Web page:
How To Develop A Following On Twitter

As I hastily approach the 700 follower mark on Twitter it begins to hit me, nearly 700 people actually want to see my posts, support my writing and like my tweets.

As I hastily approach the 700 follower mark on Twitter it begins to hit me, nearly 700 people actually want to see my posts, support my writing and like my tweets. 700 people who have seemingly appeared from nowhere, only 6 months into using the app.

There are some days that gaining a Twitter following feels a bit like collecting Pokemon cards and then others, when prestigious movie directors follow you, that make you realise that those 700 people actually exist and are potential clients or networking connections.

So what are my tips and tricks for gaining followers for someone new to Twitter?

  1. Have a photo. Mine is a logo but it can be a picture of yourself, it just has to be a good image. Make it stand out, fit in your niche. I’ve seen paranormal romance writers use dark gothic colours and imagery in their profile picture and header which is a quick and easy way to tell your potential followers what you’re all about.
  2. Your Twitter bio is everything. This is the first line that people will see and it will establish your niche in seconds. Write books? Add it to your bio, you’ll get writers follow you back. I’ve seen some people use hashtags in their bio, these look good in moderation but try to avoid overusing tags. #No #one #wants #to #follow #this #kind of #SpecialSnowflake. Sixth Form Poet Twitter bio
  3. To the best of your ability follow people back but try to avoid following more people than are following you. A few is okay, thousands more make you look a bit desperate. Saying this, don’t feel the need to follow everyone back if you don’t want to, just don’t be surprised if they disappear after a while. People are fickle.
  4. Post about things in your niche. If you’re a writer post about books, articles you’ve read, interesting images that might influence your creativity and motivational images. Try to be original, Twitter doesn’t like it when you share posts from other sites (although sometimes this can be unavoidable). Try and spread these posts out throughout the day to capture a wider audience.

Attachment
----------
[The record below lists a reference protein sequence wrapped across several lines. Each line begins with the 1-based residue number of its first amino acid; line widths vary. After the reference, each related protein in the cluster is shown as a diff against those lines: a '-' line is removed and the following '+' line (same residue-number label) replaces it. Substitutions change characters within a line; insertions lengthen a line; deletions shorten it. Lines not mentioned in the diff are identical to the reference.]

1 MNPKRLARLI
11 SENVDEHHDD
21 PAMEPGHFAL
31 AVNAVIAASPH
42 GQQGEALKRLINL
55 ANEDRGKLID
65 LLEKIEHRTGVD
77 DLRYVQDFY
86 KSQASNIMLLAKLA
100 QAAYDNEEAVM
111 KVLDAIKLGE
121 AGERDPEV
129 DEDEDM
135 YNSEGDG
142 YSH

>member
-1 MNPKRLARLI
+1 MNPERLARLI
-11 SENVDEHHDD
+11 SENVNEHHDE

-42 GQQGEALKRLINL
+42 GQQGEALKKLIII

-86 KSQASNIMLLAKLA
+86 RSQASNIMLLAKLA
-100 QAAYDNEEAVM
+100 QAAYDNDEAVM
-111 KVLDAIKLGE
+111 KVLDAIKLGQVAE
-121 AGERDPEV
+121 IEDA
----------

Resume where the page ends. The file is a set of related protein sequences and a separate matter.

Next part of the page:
5. Hashtags in your niche. Use them.
  6. Reblog and interact with your follower’s posts. No one likes a leech, show some love and heart their post, write a valuable comment, answer their polls. The whole point of Twitter is to make connections with people you probably would never get a chance to meet otherwise.

I hope this information is of use to all you newbie Twitter users out there.

You knew this was coming… follow me @kirstyawriter on Twitter and let me know you came from this post. I follow writers, creatives and budding entrepreneurs back.

As usual, let me know what you thought about this article in the comments below. I look forward to seeing you on Twitter!


  1. Hey there, thanks for the great post. Just quick question – can you talk more about how Twitter doesn’t like links to other sites? Probably the majority of my activity is linking ether my posts here or sharing stuff I see?

    Liked by 1 person

    1. Thank you for your comment. I recently read more into Twitter and found out a few things, including its dislike for reposting as it sees it as spam in some instances: “…the factors that we take into account when determining what conduct is considered to be spamming [include]…if your updates consist mainly of links, and not personal updates”.

      So where possible it’s better to post original content, such as images directly onto twitter to improve the analytics (and get a better and more accurate reading), rather than reposting from Instagram or other social media platforms.

      I hope this answers your question!


      Liked by 1 person

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